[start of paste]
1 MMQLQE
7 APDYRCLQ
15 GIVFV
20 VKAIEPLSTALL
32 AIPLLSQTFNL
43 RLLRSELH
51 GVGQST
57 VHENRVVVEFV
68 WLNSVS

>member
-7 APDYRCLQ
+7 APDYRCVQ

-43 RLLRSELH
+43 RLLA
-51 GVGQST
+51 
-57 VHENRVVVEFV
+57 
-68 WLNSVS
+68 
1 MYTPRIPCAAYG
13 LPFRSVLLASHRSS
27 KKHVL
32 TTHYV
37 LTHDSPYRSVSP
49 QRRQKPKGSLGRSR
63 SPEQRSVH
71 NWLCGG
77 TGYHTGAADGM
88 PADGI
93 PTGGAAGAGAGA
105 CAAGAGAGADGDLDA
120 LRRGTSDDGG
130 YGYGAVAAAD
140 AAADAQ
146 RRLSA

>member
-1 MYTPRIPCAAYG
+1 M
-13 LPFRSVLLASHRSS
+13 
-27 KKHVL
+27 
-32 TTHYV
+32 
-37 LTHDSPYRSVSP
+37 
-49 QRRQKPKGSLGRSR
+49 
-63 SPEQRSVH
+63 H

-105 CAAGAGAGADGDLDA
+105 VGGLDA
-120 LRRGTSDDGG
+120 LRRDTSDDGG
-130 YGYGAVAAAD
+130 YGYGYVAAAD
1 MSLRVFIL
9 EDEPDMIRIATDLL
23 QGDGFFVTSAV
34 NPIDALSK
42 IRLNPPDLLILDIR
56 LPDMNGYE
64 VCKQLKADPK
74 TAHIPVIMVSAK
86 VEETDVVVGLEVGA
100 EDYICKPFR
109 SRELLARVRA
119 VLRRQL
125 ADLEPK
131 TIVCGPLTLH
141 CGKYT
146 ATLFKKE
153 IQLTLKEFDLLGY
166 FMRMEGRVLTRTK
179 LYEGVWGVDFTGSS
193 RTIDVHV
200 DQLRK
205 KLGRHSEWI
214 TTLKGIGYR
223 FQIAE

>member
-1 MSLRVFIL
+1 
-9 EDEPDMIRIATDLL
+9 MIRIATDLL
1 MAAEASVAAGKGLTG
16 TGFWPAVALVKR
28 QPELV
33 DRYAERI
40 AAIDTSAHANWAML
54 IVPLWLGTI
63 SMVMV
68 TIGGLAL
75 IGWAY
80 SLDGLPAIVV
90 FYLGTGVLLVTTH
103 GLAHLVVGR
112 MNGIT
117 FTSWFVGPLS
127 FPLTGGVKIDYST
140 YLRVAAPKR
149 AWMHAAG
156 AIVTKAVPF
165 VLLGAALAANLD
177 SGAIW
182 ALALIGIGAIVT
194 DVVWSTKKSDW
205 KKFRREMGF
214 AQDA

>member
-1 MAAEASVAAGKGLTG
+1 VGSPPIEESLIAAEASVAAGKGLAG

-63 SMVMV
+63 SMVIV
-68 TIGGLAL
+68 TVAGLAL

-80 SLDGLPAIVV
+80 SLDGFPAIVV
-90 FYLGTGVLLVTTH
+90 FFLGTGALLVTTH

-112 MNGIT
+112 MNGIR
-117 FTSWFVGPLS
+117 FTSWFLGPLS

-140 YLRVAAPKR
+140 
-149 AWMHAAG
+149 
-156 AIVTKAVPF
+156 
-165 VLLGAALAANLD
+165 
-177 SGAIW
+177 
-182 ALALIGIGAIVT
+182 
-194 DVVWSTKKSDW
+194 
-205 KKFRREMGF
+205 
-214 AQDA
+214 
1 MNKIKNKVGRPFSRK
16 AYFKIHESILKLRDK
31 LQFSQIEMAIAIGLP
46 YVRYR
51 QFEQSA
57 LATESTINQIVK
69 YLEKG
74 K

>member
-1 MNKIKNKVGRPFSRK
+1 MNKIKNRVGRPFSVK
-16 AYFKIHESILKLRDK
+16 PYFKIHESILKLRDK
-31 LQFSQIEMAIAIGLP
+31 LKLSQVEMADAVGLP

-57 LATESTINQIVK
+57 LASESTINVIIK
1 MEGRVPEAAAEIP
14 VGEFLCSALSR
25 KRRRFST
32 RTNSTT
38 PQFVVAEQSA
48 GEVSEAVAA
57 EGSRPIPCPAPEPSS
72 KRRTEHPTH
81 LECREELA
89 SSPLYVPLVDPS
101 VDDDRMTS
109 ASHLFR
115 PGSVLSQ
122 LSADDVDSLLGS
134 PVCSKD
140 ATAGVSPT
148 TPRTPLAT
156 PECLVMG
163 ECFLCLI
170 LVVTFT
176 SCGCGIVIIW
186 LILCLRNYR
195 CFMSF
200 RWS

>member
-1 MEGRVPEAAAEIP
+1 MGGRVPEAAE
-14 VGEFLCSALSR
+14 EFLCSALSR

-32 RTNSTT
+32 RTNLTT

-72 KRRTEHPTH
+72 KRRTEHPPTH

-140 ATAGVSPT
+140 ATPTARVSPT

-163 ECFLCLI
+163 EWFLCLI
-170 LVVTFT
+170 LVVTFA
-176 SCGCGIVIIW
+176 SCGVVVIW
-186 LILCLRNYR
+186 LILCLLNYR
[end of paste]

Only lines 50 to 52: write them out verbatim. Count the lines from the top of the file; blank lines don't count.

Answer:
-63 SPEQRSVH
+63 H

-105 CAAGAGAGADGDLDA